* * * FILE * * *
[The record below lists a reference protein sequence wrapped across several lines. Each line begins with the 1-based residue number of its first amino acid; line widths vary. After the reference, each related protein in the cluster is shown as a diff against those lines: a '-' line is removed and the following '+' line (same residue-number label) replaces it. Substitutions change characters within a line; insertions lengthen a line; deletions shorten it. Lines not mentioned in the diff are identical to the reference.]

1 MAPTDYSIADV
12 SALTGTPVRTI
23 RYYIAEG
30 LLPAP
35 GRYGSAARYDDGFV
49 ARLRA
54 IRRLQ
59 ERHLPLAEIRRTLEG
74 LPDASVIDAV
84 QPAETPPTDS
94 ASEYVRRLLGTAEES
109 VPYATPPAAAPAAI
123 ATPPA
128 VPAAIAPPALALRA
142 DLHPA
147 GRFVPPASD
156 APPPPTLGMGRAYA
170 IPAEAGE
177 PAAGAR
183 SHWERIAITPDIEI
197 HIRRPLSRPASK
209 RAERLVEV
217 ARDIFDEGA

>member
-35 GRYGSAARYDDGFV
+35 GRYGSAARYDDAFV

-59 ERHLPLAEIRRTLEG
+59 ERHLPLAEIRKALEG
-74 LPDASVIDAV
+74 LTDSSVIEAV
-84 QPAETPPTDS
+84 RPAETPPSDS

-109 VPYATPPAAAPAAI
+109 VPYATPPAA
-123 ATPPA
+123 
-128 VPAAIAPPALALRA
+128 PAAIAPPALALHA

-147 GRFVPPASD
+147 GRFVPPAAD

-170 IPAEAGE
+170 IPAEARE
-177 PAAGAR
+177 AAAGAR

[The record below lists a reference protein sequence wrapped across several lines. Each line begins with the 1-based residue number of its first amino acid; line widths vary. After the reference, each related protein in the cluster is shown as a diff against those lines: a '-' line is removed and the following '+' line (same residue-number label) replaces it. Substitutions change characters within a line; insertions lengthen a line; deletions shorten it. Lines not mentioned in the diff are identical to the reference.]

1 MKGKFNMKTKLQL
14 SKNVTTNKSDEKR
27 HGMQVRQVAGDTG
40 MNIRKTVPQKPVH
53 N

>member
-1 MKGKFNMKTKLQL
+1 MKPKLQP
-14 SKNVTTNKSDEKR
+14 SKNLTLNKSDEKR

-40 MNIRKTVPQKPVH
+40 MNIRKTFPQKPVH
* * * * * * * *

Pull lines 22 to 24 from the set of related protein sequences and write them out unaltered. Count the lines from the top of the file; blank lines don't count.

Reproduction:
197 HIRRPLSRPASK
209 RAERLVEV
217 ARDIFDEGA